To outsiders, Boston is known for its colonial history, sports fandom, and unruly population of college students. But for residents, Boston’s growing art scene helps the city hold on to its heritage, as well as supports the constant creative churning that makes it a dynamic place to live. In fact, it was a Wellesley College professor who brought the study of modernism in painting to New York’s Museum of Modern Art. So we all know about the biggies—Boston Ballet, the Museum of Fine Arts, the Boston Symphony Orchestra. They get a lot of column inches devoted to their big-budget projects in all the major publications. But what about cutting-edge creativity? In a city of art schools and some of the finest gallery space around, there is plenty to explore if you know where to look. Here are just a few reasons why contemporary art lovers should grab the bus up to the City on a Hill.
FPAC is located in Boston’s newest and hippest district—soaring rents have made the former warehouses of the seaport district appealing to developers, but the art community got there first. Now the warehouses are home to art studios and collectives, and community organizers working on public art projects that can be seen all over the neighborhood. Speaking of public art, the city’s Public Art Walk provides an interactive online map to discover both historic and newer works around town, and hits the nearby Financial District. And right now is the moment to sit up and pay attention—recent successfully shows such as that of Brazilian artists Os Gemeos have inspired a push for more current public art to join the city’s legacy.
The biggie of this list! The Institute of Contemporary Art moved to its cube-like cantilevered building on the waterfront in 2006, and brings in scores of new fans every week with its free Thursday nights from 5pm until 9pm. And in the summer, there is a full calendar of free concerts on the pier. If you want to get your groove on, this multi-arts center also plays host to monthly dance parties in front of the enormous Fineberg Art Wall in the main entry hall, though those will run you $15 if you’re not a member. The waterfront views and boozy café offerings add to the fun atmosphere at all ICA events.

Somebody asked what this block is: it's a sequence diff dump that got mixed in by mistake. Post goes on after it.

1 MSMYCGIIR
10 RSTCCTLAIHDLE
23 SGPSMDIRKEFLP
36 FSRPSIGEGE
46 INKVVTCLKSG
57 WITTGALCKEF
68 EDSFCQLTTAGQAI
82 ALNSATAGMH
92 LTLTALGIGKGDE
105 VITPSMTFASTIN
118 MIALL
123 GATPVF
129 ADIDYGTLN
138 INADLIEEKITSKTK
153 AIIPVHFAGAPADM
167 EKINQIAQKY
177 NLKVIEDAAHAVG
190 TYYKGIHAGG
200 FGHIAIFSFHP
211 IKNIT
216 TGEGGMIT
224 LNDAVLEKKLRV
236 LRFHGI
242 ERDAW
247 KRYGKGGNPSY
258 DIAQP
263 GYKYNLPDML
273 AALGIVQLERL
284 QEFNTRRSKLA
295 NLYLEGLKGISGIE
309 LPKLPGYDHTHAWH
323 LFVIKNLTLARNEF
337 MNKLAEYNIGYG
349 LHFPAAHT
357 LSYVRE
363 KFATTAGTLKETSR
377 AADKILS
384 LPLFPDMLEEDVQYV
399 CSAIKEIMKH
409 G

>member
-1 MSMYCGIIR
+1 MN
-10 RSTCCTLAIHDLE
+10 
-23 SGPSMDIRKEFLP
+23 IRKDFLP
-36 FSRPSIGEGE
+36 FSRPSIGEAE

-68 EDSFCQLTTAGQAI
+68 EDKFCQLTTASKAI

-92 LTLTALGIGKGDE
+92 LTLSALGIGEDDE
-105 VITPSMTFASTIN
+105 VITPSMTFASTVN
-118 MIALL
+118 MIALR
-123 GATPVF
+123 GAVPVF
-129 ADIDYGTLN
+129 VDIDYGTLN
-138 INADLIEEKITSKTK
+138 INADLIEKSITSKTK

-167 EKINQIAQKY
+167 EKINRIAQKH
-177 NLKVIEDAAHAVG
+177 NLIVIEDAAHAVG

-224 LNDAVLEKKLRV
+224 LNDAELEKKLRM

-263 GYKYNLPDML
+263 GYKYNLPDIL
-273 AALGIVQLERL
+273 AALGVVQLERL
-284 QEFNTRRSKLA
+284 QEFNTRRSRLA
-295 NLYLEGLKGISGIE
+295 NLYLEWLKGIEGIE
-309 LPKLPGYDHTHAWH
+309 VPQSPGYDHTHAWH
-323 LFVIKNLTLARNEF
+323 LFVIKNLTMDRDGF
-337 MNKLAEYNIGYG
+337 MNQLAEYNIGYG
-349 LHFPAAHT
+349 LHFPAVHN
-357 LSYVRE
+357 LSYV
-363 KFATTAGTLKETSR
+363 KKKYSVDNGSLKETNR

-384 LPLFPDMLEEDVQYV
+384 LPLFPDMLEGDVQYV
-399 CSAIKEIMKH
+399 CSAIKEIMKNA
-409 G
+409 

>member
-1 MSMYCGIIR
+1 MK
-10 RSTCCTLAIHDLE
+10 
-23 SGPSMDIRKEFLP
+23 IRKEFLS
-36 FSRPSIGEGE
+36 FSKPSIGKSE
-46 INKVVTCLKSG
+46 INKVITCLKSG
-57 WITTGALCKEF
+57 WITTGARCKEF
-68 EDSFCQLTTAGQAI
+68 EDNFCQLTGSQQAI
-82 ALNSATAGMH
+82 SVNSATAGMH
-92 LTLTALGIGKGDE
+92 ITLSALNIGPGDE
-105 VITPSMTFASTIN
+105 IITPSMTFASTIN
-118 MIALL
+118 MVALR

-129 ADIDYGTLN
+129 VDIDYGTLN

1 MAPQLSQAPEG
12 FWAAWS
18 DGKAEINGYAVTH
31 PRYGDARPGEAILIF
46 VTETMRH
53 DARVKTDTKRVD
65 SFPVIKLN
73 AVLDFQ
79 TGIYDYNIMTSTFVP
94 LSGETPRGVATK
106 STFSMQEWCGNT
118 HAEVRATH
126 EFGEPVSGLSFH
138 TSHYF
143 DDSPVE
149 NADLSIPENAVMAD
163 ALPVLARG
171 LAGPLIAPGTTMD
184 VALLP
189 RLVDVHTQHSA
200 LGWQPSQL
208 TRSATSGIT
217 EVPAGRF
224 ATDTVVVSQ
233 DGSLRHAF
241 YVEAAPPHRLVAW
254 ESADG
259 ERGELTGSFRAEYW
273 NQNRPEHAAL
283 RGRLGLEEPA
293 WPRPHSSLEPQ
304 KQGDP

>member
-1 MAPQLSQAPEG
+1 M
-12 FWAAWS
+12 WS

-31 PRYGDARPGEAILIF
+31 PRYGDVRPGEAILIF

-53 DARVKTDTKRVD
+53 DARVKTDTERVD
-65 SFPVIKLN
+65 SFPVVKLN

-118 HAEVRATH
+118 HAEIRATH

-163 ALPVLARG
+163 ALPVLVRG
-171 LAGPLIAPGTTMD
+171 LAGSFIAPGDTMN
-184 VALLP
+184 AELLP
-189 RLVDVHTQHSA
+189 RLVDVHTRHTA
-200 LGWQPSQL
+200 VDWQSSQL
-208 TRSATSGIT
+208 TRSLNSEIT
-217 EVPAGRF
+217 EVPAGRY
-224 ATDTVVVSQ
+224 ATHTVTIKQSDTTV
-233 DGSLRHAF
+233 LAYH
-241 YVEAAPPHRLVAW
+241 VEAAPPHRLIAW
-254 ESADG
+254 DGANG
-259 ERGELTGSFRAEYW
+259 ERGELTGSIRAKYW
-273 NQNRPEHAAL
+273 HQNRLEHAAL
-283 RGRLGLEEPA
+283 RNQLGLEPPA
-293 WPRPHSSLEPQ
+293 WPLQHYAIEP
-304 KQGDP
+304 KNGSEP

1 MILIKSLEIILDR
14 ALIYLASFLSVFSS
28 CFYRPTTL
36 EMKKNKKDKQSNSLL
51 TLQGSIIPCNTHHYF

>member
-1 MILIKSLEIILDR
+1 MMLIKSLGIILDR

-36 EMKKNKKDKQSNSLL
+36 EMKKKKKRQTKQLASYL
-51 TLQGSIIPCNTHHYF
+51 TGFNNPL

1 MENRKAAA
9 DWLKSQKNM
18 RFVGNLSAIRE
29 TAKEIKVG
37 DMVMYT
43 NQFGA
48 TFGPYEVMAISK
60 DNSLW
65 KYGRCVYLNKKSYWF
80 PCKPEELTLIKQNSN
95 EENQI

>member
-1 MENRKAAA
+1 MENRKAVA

Founded “with a goal of creating more places for punks to loiter, artists to flourish, and more voices to be heard,” this collective brings pop-up art spaces to Boston, with a special emphasis on street artists. After all, this is the same crew that brought the city Bodega, the shoe-and-apparel store hidden inside a, well, bodega.
Boston Art Underground is an incredibly vibrant and active organization that promotes artistic exposure all over the city. And they are a hub for local venues that want to organize less formal showings or art outside of traditional galleries (though the Underground provides plenty of gallery information, too). Since these spaces are constantly changing, be sure to check out the site (and it’s awesome interactive gallery finder—just click on your subway line to find a space) when you’re in town.
You’re in a city of schools. The Massachusetts College of Art and Design is one of America’s premier art schools, and its seven gallery spaces are free—even the Bakalar and Paine Galleries, which host professional contemporary pieces full-time. The rest of the gallery spaces show student work, and it’s worth taking a look, just so you can say “you saw-them-when…”